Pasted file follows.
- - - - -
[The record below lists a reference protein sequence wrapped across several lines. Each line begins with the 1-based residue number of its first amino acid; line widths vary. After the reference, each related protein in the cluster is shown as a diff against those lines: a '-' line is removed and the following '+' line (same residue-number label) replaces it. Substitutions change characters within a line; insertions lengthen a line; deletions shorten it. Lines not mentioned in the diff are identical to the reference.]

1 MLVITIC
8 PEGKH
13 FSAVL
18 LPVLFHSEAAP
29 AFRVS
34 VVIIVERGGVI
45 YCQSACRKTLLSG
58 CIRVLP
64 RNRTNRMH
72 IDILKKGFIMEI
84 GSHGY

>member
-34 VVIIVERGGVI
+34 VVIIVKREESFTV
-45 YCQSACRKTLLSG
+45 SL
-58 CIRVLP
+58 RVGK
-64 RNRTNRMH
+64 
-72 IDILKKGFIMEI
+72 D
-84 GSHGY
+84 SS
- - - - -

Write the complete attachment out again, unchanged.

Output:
[The record below lists a reference protein sequence wrapped across several lines. Each line begins with the 1-based residue number of its first amino acid; line widths vary. After the reference, each related protein in the cluster is shown as a diff against those lines: a '-' line is removed and the following '+' line (same residue-number label) replaces it. Substitutions change characters within a line; insertions lengthen a line; deletions shorten it. Lines not mentioned in the diff are identical to the reference.]

1 MLVITIC
8 PEGKH
13 FSAVL
18 LPVLFHSEAAP
29 AFRVS
34 VVIIVERGGVI
45 YCQSACRKTLLSG
58 CIRVLP
64 RNRTNRMH
72 IDILKKGFIMEI
84 GSHGY

>member
-34 VVIIVERGGVI
+34 VVIIVKREESFTV
-45 YCQSACRKTLLSG
+45 SL
-58 CIRVLP
+58 RVGK
-64 RNRTNRMH
+64 
-72 IDILKKGFIMEI
+72 D
-84 GSHGY
+84 SS